Athough moving at a glacial pace, widespread implementation of bedside bar-code medication administration is inevitable, according to industry analysts.
Athough moving at a glacial pace, widespread implementation of bedside bar-code medication administration is inevitable, according to industry analysts. They base that prediction on three factors:
"Virtually everyone is gearing up for it," said Mark Neuenschwander, president of The Neuenschwander Co., technology consultants in Bellevue, Wash. "By most accounts, the best-of-breed vendors are reporting a significant increase in orders for bedside scanning [technology]."
The number of hospitals implementing what the Healthcare Information and Management Systems Society (HIMSS) calls "bar-code-enabled point of care" (BPOC) remains small, however. Neuenschwander estimates that only about 5% of the nation's approximately 4,900 community hospitals have implemented the technology. One reason is that the drug manufacturers are only now beginning to mark their products with bar codes. Another is cost: Bar-coding might cost less than CPOE, but it isn't inexpensive.
"Bar-code technology complements other valuable technology, such as electronic medical records," said Michael Wisz, VP of product management for Bridge Medical, a best-of-breed manufacturer. In June, Bridge signed an agreement to be purchased by Cerner Corp., another manufacturer of integrated patient-safety products. "And many of the incremental purchases in this technology are usable by other applications, such as wristbands, for a range of services," he said.
In addition to the fact that new FDA and JCAHO requirements make BPOC a good idea, it's a solid business decision, say analysts. According to an HIMSS report titled "Implementation Guide for the Use of Bar-Code Technology in Healthcare," bar-coding helps avert costs associated with medication, blood transfusion, and laboratory specimen collection errors.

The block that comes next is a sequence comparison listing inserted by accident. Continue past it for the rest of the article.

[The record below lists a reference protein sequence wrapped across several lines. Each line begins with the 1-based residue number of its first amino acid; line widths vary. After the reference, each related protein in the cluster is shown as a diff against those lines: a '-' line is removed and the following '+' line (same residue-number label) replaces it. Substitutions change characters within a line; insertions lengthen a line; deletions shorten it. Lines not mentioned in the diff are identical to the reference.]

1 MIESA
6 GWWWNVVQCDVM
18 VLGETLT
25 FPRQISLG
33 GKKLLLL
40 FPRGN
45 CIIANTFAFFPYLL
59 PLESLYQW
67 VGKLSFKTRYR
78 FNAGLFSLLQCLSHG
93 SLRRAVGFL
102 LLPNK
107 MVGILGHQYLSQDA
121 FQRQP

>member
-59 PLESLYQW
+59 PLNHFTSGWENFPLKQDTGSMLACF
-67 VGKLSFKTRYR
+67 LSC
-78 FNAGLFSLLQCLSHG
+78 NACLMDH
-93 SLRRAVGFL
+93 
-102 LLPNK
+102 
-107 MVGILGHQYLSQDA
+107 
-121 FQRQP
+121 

The average cost of a harmful medication error is $4,600, according to HIMSS, and the average amount of a medication error malpractice award is between $363,000 and $668,000. When the FDA proposed the bar-code rule in 2003, the agency estimated the average direct cost of an adverse drug event at $2,257 and ADEs at 28.4 a year, on average, for each hospital. "If each harmful medication error costs $4,600, bar-coding at the bedside may avert millions of dollars in losses each year," according to HIMSS.
"Many elements are coming together to make this technology a powerful force in patient safety," said Mary Beth Navarra, R.N., VP and patient safety officer for McKesson Provider Technologies, another leading manufacturer of integrated bar-code technology. "The ability to verify in real time the appropriateness of a medication at bedside is now seen as a potentially invaluable technology."
In fact, BPOC is just one element of the possible value of bar-coding, said Keith Scheckelhoff, McKesson's VP for medication safety solutions. "The FDA mandate helps in many ways, but it affects only unit doses," he said. "The value of bar-code technology lies also in its ability to help manage inventory and help pharmacists accurately fill prescriptions."